Mark Knopfler Style|
|What you learn:
Rusty: In this lesson we will
explore more ideas based around the chords and key signatures. The lesson
example is a ballad. The licks will emphasize the chords all through the song.
We will explore some ideas based around thirds, fourths, and fifths. They make
nice combinations for songs such as this. Some good Mark Knopfler ballads are
"So Far Away", "Romeo and Juliet", and "Why Worry". That's just a few. He really
shines on ballads either as a guitar player or a
Rusty: There is
no rhythm guitar but this is the chord progression. You can use it as a guide for building
your licks or examining the ones provided.
Verse: E / C#min / A / E
E / C#min / A / E
Chorus: F#min / A / E / E
F#min / A / E /
A6 / E / B7 / E
First we want to look at our key signature which is E
major. The notes that make up E major
E - F#
- G# - A - B - C# - D#
We also have a chord built off of each note:
Rusty: Our rhythm section doesn't play
every chord but for the lead we will play a voicing or inversion of each chord
passing from one chord to the next, making a lick or melody. Also we play backwards
with relation to our scale. I've chose to start with voicings that
begin on the 4th and end on the 2nd string. MK plays these voicings on just
about every song he writes complimenting the key of the
We omit playing the root notes by starting with the 4th string. This makes an inversion of the chord but I look at it is if we are playing the
full chord and name it that way. So if you get lost on how I call
something an E when to you it looks like it should be a B, take a look back at
the Chord Diagram for help. Lick 1&2 are variations of each
other. They use the inversions tabbed
previously tabbed out to make the licks. Notice I'm descending straight through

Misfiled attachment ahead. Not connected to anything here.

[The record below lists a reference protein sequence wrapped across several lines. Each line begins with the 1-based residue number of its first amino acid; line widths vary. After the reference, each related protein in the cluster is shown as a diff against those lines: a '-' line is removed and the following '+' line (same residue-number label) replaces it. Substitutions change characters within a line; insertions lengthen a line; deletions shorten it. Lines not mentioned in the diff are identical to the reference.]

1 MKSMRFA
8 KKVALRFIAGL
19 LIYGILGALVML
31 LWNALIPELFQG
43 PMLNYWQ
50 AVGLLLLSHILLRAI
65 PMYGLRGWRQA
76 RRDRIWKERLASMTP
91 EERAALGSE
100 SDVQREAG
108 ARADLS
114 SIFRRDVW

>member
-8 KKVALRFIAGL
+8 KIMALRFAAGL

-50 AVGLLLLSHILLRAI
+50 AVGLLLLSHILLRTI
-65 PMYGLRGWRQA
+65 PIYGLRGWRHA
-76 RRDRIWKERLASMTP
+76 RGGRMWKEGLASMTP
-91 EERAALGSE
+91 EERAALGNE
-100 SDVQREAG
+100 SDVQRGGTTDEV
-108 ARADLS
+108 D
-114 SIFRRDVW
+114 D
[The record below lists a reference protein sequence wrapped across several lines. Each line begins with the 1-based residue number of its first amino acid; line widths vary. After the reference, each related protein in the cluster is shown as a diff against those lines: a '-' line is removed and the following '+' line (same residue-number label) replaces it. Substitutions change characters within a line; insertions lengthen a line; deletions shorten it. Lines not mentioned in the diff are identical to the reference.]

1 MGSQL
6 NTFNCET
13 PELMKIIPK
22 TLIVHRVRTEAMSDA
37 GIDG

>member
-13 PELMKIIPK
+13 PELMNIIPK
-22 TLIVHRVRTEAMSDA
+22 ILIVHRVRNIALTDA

the scale while using the chords.
Rusty: By breaking them up into single notes or
double stops we get closer to the way MK plays. The combinations that you can come up with are limitless. When your jamming with
the track try other voicings and combinations that I didn't use. Lick 3 & 4 arpeggiate down the F#
minor ending over the C# minor voicing which also works over the E
chord. On the last part of the licks I start by
trying to play soft and then gradually build up for the next change. Playing
this gives the example more dynamics.
Rusty: This lick is used twice but once for the
first chorus and again on the second
Rusty: Here we play over the G#
min. It's the 3
major chord, which is also used quite often in any genre of music. Throwing in the major 3 chord has many useful properties. One it adds a dynamic
twist to the song as in our example. Think of Sultans Of Swing, that song is
in F and in the verse you'll find an A major. The same thing happened in the example from lesson 2 over the "Your Latest
Trick" example. We can also stick to playing 3rds. This gets it's name from the distance between
the two notes played.
Rusty: It is either a major 3rd or a minor 3rd.
For this description of 3rds the root
notes are on the 1st string and are circled. For lick 6 & 7 I play through the
3rds first descending and then ascending.
You can try more slides as well as bends like in Lesson 3. Again you should be able to come up with your own combination of licks by
looking back at the Thirds Diagram. This is an example of fifths. They are made of two notes that are 5
tones away from each other.
Rusty: In this example the way you play the two
will be the same. The root note is circled on the high E. I left the diminished voicing
out. Lick 8 use the fifths just described.
Notice how they have an oriental sound when played together like this.
You can play 3rd's with the root note on the 2nd string. Here is another example
of playing thirds with the root on the 2nd string. I use that over lick 9 and parts in
other licks as well. The last lick over the G# major is the same as lick
Rusty: It's any
easy lesson and one that you can get really creative with. The material I gave
you can cover a large area depending on your taste of music. The thirds are
commonly used in country and any type of ballad. The fifths can get you close to
some R&B. You have several places where you can add some chromatic
notes into the licks. That will lean more towards Blues and Rock. Also, these
examples work great on the acoustic. Good luck and have fun!